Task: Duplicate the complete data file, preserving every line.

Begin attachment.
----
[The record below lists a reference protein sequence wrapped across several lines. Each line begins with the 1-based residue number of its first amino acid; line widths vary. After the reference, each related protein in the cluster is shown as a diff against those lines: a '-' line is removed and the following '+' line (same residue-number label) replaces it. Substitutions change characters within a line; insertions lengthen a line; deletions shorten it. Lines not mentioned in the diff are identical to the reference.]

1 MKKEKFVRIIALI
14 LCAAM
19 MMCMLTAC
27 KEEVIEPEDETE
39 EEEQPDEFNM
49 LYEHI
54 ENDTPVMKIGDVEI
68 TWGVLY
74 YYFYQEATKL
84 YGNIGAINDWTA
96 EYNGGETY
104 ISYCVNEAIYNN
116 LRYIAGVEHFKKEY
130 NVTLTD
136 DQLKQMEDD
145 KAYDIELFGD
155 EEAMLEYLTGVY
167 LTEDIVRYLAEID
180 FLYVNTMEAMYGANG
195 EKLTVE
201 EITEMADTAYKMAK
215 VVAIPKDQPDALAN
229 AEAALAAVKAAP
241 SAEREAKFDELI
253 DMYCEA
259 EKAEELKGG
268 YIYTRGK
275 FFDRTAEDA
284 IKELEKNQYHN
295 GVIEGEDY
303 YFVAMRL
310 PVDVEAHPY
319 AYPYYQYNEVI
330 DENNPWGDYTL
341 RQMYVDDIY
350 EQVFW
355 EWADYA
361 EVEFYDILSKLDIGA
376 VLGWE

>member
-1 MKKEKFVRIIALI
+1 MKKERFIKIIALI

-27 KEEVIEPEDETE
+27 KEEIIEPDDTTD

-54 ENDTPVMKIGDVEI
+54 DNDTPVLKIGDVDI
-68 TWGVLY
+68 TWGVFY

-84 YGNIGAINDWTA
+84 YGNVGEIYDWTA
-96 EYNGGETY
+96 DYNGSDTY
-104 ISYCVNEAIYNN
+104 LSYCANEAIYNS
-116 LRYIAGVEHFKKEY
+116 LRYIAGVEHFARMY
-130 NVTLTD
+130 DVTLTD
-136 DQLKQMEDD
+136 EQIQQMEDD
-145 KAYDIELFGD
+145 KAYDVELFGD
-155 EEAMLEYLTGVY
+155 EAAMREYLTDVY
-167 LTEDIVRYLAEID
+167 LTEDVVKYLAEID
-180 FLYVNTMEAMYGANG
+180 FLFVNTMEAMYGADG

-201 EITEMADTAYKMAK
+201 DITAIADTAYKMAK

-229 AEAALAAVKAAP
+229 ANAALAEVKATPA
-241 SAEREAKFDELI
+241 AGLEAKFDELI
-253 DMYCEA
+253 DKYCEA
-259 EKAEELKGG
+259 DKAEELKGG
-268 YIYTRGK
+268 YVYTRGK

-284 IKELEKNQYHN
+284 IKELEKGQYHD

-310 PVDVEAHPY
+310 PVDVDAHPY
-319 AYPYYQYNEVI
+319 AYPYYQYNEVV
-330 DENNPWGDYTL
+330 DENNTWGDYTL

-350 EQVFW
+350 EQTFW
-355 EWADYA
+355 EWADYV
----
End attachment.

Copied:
[The record below lists a reference protein sequence wrapped across several lines. Each line begins with the 1-based residue number of its first amino acid; line widths vary. After the reference, each related protein in the cluster is shown as a diff against those lines: a '-' line is removed and the following '+' line (same residue-number label) replaces it. Substitutions change characters within a line; insertions lengthen a line; deletions shorten it. Lines not mentioned in the diff are identical to the reference.]

1 MKKEKFVRIIALI
14 LCAAM
19 MMCMLTAC
27 KEEVIEPEDETE
39 EEEQPDEFNM
49 LYEHI
54 ENDTPVMKIGDVEI
68 TWGVLY
74 YYFYQEATKL
84 YGNIGAINDWTA
96 EYNGGETY
104 ISYCVNEAIYNN
116 LRYIAGVEHFKKEY
130 NVTLTD
136 DQLKQMEDD
145 KAYDIELFGD
155 EEAMLEYLTGVY
167 LTEDIVRYLAEID
180 FLYVNTMEAMYGANG
195 EKLTVE
201 EITEMADTAYKMAK
215 VVAIPKDQPDALAN
229 AEAALAAVKAAP
241 SAEREAKFDELI
253 DMYCEA
259 EKAEELKGG
268 YIYTRGK
275 FFDRTAEDA
284 IKELEKNQYHN
295 GVIEGEDY
303 YFVAMRL
310 PVDVEAHPY
319 AYPYYQYNEVI
330 DENNPWGDYTL
341 RQMYVDDIY
350 EQVFW
355 EWADYA
361 EVEFYDILSKLDIGA
376 VLGWE

>member
-1 MKKEKFVRIIALI
+1 MKKERFIKIIALI

-27 KEEVIEPEDETE
+27 KEEIIEPDDTTD

-54 ENDTPVMKIGDVEI
+54 DNDTPVLKIGDVDI
-68 TWGVLY
+68 TWGVFY

-84 YGNIGAINDWTA
+84 YGNVGEIYDWTA
-96 EYNGGETY
+96 DYNGSDTY
-104 ISYCVNEAIYNN
+104 LSYCANEAIYNS
-116 LRYIAGVEHFKKEY
+116 LRYIAGVEHFARMY
-130 NVTLTD
+130 DVTLTD
-136 DQLKQMEDD
+136 EQIQQMEDD
-145 KAYDIELFGD
+145 KAYDVELFGD
-155 EEAMLEYLTGVY
+155 EAAMREYLTDVY
-167 LTEDIVRYLAEID
+167 LTEDVVKYLAEID
-180 FLYVNTMEAMYGANG
+180 FLFVNTMEAMYGADG

-201 EITEMADTAYKMAK
+201 DITAIADTAYKMAK

-229 AEAALAAVKAAP
+229 ANAALAEVKATPA
-241 SAEREAKFDELI
+241 AGLEAKFDELI
-253 DMYCEA
+253 DKYCEA
-259 EKAEELKGG
+259 DKAEELKGG
-268 YIYTRGK
+268 YVYTRGK

-284 IKELEKNQYHN
+284 IKELEKGQYHD

-310 PVDVEAHPY
+310 PVDVDAHPY
-319 AYPYYQYNEVI
+319 AYPYYQYNEVV
-330 DENNPWGDYTL
+330 DENNTWGDYTL

-350 EQVFW
+350 EQTFW
-355 EWADYA
+355 EWADYV